Six Panned Films That Eventually Became Classics

By Matt Prigge
Add Comment Add Comment | Comments: 0 | Posted Aug. 15, 2012

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Vertigo

Greed (1924): Erich von Stroheim was the first director to make a film that cost more than $1 million (1922’s Foolish Wives), but the box office didn’t always match his financial ambitions. Originally 10 hours long, then six, then four and finally two and a half, Greed, an epic about the havoc wreaked by a lottery ticket tanked, was vilified as “filthy” and “putrid.” But the real tragedy is that the cut footage was lost, meaning audiences today only get to love its mangled form.

Freaks (1932): Even in the vice-ridden wilderness of the “Pre-Code” days, audiences drew a line. When this wonderfully dubious horror, starring actual circus freaks—like the Pinheads and a man lacking appendages—came out, the press was livid, claiming it exploited “human deformity for sensationalism.” It wasn’t until 1960 that it was exhumed by cultheads.

Duck Soup (1933): Now correctly ID’d as the Marx Brothers’ zenith, their fifth feature was enough of a bomb that they were dropped by Paramount and only resurfaced, watered down, two years later with A Night at the Opera. Perhaps Duck Soup’s problem was its undiluted, shall we say, Marxism: Chico doesn’t play piano, Harpo doesn’t touch the harp. It’s just gags, while some may have been rubbed the wrong way by its satirizing of world leaders, with FDR newly in the White House.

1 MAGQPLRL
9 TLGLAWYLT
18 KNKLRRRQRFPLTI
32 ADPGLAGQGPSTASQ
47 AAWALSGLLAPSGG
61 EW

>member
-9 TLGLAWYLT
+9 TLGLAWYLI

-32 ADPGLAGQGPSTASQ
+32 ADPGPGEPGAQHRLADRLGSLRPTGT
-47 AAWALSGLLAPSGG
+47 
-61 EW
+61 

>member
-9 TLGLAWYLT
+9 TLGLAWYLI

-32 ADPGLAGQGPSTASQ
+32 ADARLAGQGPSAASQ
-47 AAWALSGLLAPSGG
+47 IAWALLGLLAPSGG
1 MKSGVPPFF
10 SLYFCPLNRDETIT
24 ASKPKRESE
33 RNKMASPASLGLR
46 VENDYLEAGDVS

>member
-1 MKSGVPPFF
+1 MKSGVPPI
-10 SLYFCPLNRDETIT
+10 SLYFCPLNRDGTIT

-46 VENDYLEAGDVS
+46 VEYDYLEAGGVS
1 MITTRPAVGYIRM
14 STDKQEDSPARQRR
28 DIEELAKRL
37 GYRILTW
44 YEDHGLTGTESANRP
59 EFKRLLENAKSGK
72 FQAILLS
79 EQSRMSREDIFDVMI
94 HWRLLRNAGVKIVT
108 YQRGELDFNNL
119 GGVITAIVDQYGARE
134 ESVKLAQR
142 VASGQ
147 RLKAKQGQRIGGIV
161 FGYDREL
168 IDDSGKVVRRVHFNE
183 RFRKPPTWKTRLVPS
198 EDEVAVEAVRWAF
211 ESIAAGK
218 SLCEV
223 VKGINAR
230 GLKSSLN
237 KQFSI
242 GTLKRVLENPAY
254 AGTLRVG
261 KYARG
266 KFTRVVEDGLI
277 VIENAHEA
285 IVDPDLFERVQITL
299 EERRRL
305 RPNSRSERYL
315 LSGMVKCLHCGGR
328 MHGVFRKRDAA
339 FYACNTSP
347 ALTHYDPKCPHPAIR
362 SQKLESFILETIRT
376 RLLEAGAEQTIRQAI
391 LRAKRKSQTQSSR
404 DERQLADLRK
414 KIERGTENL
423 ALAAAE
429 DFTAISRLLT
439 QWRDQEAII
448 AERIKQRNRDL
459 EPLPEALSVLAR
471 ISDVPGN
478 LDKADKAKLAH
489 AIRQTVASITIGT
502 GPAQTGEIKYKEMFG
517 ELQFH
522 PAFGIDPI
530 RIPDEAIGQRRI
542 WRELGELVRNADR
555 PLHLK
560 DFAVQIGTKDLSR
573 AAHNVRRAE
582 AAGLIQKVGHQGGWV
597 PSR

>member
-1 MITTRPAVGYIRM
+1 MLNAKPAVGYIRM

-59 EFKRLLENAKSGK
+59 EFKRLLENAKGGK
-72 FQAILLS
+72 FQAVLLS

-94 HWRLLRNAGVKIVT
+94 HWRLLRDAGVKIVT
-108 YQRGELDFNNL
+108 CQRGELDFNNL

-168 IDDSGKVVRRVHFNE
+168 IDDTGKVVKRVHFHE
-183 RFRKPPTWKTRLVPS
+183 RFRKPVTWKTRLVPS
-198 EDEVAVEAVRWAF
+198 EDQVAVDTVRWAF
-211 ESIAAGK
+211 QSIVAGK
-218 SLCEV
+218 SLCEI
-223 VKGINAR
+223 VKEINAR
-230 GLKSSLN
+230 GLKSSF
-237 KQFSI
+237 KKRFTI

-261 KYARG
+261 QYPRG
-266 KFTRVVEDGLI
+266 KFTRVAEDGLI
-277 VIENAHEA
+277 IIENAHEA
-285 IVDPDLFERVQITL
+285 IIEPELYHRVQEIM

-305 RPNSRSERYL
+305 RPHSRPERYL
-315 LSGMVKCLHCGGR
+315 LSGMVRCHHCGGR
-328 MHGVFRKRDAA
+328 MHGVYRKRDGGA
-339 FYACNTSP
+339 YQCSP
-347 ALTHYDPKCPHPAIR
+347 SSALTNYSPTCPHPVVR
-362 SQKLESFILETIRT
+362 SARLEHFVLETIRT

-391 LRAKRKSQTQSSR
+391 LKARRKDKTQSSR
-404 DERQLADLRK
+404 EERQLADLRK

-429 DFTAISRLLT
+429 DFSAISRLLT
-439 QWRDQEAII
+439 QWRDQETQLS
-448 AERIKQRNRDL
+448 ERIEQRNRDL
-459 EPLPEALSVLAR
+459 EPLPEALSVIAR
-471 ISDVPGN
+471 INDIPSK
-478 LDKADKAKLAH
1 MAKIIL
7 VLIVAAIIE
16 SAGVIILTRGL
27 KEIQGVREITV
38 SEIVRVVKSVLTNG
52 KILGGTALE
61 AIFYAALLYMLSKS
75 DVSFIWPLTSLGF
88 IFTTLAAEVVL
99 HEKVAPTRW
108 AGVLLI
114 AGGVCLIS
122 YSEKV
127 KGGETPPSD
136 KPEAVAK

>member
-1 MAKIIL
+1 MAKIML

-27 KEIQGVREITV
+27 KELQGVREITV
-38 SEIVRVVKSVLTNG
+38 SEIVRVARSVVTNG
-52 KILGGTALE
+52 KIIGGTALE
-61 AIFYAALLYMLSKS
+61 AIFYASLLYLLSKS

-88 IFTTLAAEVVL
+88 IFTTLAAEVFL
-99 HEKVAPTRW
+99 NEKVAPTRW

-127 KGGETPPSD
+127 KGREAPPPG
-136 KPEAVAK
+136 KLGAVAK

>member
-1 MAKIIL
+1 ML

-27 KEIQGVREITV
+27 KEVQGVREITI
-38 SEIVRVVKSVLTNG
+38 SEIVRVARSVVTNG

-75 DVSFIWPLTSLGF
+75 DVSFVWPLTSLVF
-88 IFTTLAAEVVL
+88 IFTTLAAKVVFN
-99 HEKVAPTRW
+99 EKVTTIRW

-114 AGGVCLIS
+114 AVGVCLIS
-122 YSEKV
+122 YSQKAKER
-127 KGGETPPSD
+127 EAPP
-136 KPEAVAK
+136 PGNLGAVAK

The Rules of the Game (1939): A fixture of Sight & Sound’s Top 10 since 1952, Jean Renoir’s humanist upstairs-downstairs masterpiece initially reeked with the stench of hate. French audiences found the lampooning of the aristocracy a betrayal of their homeland. The government banned it for its “demoralizing” nature; the Vichy Germans upheld it. Only after the war did people see what it really was.

The Night of the Hunter (1955): In the defense of audiences of 1955, the truly and genuinely weird almost never click with people, plebeians or critics right away. Still, it’s a shame Charles Laughton only got one chance behind the lens.

Vertigo (1958): The new official “best film of all time,” as per Sight & Sound pollsters, wasn’t, as legend has it, at first hated, but it did bomb, and reaction was mixed enough that critic Robin Wood, in his book Hitchcock’s Films, praised it with no small amount of defensiveness. Wood, of course, was right.

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